If you're getting ready to move office to a new location, congratulations - but you have your work cut out for you.
When planning an office relocation, there are some issues that you can easily anticipate – such as the need to hire a professional moving company or to make sure that Bob's lucky bowling trophy is packaged carefully – and some issues that are a little less obvious.
Those are the issues we want to talk about because they tend to be the crucial issues that endanger an efficient, stress-free moving experience.
Below, we highlight 3 less obvious issues that you should anticipate and plan for when moving your office:
3 Office Relocation Issues to Keep In Mind When Moving Office
1. It’s MUCH more than just moving items from “Point A” to “Point B”.
During a residential move, items are boxed or otherwise secured, transferred into trucks, taken to their new home and unloaded. Generally, it’s a straightforward process that most people have experienced several times already.
However, a business move is a categorically different experience and project. This is because many office furniture items – like cubicles, workstations, desks, and so on – must be professionally uninstalled with both power tools and hand tools, and then properly secured to prevent damage (either to the item itself, or to carpets/walls/fixtures, etc. as the item is moved).
What’s more, the sequence of what items need to be moved first – and what items last – has to be carefully planned. While residential movers often deploy things in terms of floors (e.g. basement, main floor, second floor), professional office movers must put specific items in certain areas (e.g. workstation #10 in room #2), and re-install them accordingly so that they’re safe and functional for use. It’s essential to move items in an orderly, organized fashion to avoid turning a 5-hour office move into a 25-hour office move.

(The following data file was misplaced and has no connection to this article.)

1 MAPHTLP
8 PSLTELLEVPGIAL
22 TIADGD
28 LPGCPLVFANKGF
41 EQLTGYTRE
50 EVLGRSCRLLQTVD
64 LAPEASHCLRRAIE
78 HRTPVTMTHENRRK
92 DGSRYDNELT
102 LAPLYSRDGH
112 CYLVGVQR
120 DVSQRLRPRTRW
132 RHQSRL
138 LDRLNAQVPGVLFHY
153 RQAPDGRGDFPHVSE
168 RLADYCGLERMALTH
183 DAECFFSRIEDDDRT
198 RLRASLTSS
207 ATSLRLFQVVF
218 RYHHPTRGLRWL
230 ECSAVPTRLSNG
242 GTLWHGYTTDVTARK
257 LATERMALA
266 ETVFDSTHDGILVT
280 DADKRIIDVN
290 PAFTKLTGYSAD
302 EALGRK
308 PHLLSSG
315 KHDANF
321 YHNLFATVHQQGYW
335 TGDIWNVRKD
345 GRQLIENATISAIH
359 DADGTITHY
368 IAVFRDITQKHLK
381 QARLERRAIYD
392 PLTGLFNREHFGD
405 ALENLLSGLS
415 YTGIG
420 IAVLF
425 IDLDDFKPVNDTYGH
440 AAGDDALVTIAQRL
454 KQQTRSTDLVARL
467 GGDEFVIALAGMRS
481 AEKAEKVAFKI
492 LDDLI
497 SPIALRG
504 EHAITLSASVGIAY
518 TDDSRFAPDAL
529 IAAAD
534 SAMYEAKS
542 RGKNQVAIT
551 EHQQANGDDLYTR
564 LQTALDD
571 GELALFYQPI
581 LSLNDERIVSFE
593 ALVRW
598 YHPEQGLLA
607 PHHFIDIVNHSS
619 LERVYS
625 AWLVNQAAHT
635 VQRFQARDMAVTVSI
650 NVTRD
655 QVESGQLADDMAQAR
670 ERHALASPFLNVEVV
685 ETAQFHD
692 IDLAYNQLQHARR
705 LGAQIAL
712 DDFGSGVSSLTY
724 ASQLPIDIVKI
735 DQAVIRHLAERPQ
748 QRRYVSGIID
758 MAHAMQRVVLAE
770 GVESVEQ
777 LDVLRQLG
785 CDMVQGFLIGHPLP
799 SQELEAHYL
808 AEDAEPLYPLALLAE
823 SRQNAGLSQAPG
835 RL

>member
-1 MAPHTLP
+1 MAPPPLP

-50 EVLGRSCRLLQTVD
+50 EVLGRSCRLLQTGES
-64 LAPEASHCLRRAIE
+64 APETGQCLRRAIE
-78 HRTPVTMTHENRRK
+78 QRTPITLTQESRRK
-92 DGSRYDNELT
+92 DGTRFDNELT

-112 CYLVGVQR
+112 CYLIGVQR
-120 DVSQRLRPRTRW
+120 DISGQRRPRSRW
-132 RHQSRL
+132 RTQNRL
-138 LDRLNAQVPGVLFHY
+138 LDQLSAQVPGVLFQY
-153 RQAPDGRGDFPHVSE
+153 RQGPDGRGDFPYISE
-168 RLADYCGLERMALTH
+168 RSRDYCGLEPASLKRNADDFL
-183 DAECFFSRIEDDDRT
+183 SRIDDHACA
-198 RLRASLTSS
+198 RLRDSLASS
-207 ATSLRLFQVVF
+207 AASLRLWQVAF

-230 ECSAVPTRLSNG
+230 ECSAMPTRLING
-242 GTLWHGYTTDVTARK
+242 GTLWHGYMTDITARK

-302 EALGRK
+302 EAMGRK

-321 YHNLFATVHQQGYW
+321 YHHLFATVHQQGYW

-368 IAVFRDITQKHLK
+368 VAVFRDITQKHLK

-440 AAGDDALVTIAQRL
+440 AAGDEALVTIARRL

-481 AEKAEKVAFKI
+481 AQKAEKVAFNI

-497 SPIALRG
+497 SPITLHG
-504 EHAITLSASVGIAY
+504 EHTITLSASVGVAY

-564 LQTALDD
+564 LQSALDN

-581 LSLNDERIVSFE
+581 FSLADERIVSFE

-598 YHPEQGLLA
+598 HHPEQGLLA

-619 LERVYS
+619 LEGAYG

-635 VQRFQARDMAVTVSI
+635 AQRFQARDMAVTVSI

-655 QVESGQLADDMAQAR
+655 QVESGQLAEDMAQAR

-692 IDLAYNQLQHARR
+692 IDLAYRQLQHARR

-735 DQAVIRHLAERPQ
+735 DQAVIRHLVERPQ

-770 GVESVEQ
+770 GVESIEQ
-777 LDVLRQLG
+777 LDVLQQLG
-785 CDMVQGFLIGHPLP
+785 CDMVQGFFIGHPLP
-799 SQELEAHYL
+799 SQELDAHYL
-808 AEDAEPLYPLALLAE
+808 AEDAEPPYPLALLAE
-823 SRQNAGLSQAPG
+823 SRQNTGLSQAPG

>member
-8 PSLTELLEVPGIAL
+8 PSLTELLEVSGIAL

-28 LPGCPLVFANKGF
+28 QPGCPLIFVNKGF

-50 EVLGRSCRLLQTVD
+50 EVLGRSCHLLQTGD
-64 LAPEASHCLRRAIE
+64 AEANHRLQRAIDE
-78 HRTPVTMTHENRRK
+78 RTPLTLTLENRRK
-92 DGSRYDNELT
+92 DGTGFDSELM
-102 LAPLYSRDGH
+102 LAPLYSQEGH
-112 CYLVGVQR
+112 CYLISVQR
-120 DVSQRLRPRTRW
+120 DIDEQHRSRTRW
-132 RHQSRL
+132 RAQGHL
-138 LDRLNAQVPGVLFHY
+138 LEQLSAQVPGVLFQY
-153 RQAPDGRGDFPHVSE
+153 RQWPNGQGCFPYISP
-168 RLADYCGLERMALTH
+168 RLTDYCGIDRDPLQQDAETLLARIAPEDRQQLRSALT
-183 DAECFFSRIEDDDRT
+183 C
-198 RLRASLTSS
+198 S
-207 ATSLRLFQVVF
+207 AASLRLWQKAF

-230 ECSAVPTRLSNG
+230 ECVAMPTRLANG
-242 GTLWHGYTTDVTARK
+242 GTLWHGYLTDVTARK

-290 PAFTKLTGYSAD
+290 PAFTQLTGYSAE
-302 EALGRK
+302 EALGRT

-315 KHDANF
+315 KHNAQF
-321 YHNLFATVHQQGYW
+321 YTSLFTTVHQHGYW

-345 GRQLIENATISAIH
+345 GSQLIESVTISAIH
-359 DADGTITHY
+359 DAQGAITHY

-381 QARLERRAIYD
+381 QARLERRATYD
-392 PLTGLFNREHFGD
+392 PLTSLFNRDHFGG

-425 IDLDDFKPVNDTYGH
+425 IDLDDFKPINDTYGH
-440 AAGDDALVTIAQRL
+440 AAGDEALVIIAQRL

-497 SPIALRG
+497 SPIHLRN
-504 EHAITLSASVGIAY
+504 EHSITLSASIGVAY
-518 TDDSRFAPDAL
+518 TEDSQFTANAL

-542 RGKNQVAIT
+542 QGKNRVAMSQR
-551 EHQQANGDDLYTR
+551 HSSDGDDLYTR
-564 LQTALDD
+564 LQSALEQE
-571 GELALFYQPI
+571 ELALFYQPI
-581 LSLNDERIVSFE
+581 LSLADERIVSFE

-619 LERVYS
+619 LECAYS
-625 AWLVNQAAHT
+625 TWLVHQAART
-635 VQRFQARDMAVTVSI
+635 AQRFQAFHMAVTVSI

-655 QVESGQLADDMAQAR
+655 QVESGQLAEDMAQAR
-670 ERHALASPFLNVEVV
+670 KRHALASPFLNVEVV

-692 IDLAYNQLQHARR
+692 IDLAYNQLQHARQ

This can and does happen – and it’s more common than you think!
2. Employees can help OR harm an office move.
While the words “helps out with the office move” don’t appear in any employees’ job description, the fact is that – whether they want to or even intend to – they will either help or harm your office move.
Employees HELP when they adhere to a timeline for taking home personal items, and securing (e.g. boxing, putting in a bin, etc.) all other office items in their area, and labeling them accordingly. That way, when it’s “go time” for the move to happen, your professional moving team efficiently moves through each area.
Employees HARM when they either ignore the above (sometimes because they’re too busy), or when they try to uninstall or move some items or furniture on their own. If they attempt this, they put themselves and others at risk of serious injury, plus they can easily damage items, walls, carpets, and so on. They also put your organization at risk of paying hefty medical bills or lawsuit settlements.
3. A robust relocation plan is ESSENTIAL.
Many business owners and executives who experience an unsuccessful (read: disastrous) office move DID in fact have what they thought was an office relocation plan. The problem, however, was that it wasn’t robust enough.
That is, the so-called plan was too high-level and probably only focused on activities occurring very shortly before and during moving day. But a robust office relocation plan – which is the only kind that works – starts well before moving day, and looks at aspects such as potential IT, electrical, telephony and networking needs, as well as issues that must be proactively resolved with property managers, landlords, etc.
To learn more about the things you need to know BEFORE your office move – including how to develop a robust office relocation plan that puts you on track for success rather than disaster – contact Precision today. Your consultation is free, and, considering what’s at stake, it frankly could be the most valuable relationship you build all year!